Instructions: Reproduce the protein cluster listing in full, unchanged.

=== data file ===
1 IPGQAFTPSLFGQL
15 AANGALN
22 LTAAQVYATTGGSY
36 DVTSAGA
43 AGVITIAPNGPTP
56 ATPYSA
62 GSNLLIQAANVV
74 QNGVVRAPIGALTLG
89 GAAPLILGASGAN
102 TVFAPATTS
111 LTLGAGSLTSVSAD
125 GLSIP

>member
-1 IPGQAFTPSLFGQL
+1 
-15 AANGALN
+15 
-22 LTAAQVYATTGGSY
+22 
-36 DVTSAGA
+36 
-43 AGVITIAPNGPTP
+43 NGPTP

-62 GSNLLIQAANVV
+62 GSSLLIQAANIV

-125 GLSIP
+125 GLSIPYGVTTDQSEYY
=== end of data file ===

1 IPGQAFTPSLFGQL
15 AANGALN
22 LTAAQVYATTGGSY
36 DVTSAGA
43 AGVITIAPNGPTP
56 ATPYSA
62 GSNLLIQAANVV
74 QNGVVRAPIGALTLG
89 GAAPLILGASGAN
102 TVFAPATTS
111 LTLGAGSLTSVSAD
125 GLSIP

>member
-1 IPGQAFTPSLFGQL
+1 
-15 AANGALN
+15 
-22 LTAAQVYATTGGSY
+22 
-36 DVTSAGA
+36 
-43 AGVITIAPNGPTP
+43 NGPTP

-62 GSNLLIQAANVV
+62 GSSLLIQAANIV

-125 GLSIP
+125 GLSIPYGVTTDQSEYY